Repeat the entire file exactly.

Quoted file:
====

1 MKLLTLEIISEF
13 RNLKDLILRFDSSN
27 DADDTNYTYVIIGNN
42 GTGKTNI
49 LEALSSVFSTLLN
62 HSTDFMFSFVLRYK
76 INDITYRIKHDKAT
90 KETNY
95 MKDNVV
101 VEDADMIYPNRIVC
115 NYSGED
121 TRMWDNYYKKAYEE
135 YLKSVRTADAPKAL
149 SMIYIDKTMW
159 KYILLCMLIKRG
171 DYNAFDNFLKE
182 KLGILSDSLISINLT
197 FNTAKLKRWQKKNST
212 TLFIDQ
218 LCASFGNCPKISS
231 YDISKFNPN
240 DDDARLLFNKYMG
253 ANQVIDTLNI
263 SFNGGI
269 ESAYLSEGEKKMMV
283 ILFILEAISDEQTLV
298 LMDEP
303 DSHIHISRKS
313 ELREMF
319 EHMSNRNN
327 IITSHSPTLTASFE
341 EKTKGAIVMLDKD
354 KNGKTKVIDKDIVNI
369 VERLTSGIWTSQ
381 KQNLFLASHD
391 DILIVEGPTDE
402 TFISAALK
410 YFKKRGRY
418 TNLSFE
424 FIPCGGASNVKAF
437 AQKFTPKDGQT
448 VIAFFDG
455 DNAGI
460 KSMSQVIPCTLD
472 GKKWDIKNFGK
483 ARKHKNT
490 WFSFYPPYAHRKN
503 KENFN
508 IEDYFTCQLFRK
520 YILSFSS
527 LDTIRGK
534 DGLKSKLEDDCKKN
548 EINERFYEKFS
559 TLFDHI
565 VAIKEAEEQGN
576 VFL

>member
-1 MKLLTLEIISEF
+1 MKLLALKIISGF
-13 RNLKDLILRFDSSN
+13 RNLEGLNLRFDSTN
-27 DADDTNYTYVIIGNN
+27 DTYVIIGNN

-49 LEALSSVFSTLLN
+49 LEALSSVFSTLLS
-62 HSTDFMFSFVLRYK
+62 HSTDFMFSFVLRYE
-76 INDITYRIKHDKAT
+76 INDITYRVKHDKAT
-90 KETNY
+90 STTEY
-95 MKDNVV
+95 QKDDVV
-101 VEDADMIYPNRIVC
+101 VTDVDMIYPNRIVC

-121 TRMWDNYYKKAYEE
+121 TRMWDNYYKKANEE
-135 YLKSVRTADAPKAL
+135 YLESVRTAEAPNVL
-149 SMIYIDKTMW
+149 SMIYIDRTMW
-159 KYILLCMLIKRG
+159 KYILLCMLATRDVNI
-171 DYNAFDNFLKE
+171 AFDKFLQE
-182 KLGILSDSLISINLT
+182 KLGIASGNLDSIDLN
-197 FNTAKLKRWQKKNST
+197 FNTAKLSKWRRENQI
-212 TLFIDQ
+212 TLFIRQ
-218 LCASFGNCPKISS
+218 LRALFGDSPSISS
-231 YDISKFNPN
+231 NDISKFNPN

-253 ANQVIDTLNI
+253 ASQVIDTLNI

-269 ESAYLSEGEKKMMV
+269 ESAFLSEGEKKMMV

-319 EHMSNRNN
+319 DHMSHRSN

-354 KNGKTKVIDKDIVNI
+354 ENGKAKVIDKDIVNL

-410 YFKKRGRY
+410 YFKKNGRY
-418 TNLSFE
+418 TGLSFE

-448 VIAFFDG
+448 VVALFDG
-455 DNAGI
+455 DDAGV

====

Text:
1 MKLLTLEIISEF
13 RNLKDLILRFDSSN
27 DADDTNYTYVIIGNN
42 GTGKTNI
49 LEALSSVFSTLLN
62 HSTDFMFSFVLRYK
76 INDITYRIKHDKAT
90 KETNY
95 MKDNVV
101 VEDADMIYPNRIVC
115 NYSGED
121 TRMWDNYYKKAYEE
135 YLKSVRTADAPKAL
149 SMIYIDKTMW
159 KYILLCMLIKRG
171 DYNAFDNFLKE
182 KLGILSDSLISINLT
197 FNTAKLKRWQKKNST
212 TLFIDQ
218 LCASFGNCPKISS
231 YDISKFNPN
240 DDDARLLFNKYMG
253 ANQVIDTLNI
263 SFNGGI
269 ESAYLSEGEKKMMV
283 ILFILEAISDEQTLV
298 LMDEP
303 DSHIHISRKS
313 ELREMF
319 EHMSNRNN
327 IITSHSPTLTASFE
341 EKTKGAIVMLDKD
354 KNGKTKVIDKDIVNI
369 VERLTSGIWTSQ
381 KQNLFLASHD
391 DILIVEGPTDE
402 TFISAALK
410 YFKKRGRY
418 TNLSFE
424 FIPCGGASNVKAF
437 AQKFTPKDGQT
448 VIAFFDG
455 DNAGI
460 KSMSQVIPCTLD
472 GKKWDIKNFGK
483 ARKHKNT
490 WFSFYPPYAHRKN
503 KENFN
508 IEDYFTCQLFRK
520 YILSFSS
527 LDTIRGK
534 DGLKSKLEDDCKKN
548 EINERFYEKFS
559 TLFDHI
565 VAIKEAEEQGN
576 VFL

>member
-1 MKLLTLEIISEF
+1 MKLLALKIISGF
-13 RNLKDLILRFDSSN
+13 RNLEGLNLRFDSTN
-27 DADDTNYTYVIIGNN
+27 DTYVIIGNN

-49 LEALSSVFSTLLN
+49 LEALSSVFSTLLS
-62 HSTDFMFSFVLRYK
+62 HSTDFMFSFVLRYE
-76 INDITYRIKHDKAT
+76 INDITYRVKHDKAT
-90 KETNY
+90 STTEY
-95 MKDNVV
+95 QKDDVV
-101 VEDADMIYPNRIVC
+101 VTDVDMIYPNRIVC

-121 TRMWDNYYKKAYEE
+121 TRMWDNYYKKANEE
-135 YLKSVRTADAPKAL
+135 YLESVRTAEAPNVL
-149 SMIYIDKTMW
+149 SMIYIDRTMW
-159 KYILLCMLIKRG
+159 KYILLCMLATRDVNI
-171 DYNAFDNFLKE
+171 AFDKFLQE
-182 KLGILSDSLISINLT
+182 KLGIASGNLDSIDLN
-197 FNTAKLKRWQKKNST
+197 FNTAKLSKWRRENQI
-212 TLFIDQ
+212 TLFIRQ
-218 LCASFGNCPKISS
+218 LRALFGDSPSISS
-231 YDISKFNPN
+231 NDISKFNPN

-253 ANQVIDTLNI
+253 ASQVIDTLNI

-269 ESAYLSEGEKKMMV
+269 ESAFLSEGEKKMMV

-319 EHMSNRNN
+319 DHMSHRSN

-354 KNGKTKVIDKDIVNI
+354 ENGKAKVIDKDIVNL

-410 YFKKRGRY
+410 YFKKNGRY
-418 TNLSFE
+418 TGLSFE

-448 VIAFFDG
+448 VVALFDG
-455 DNAGI
+455 DDAGV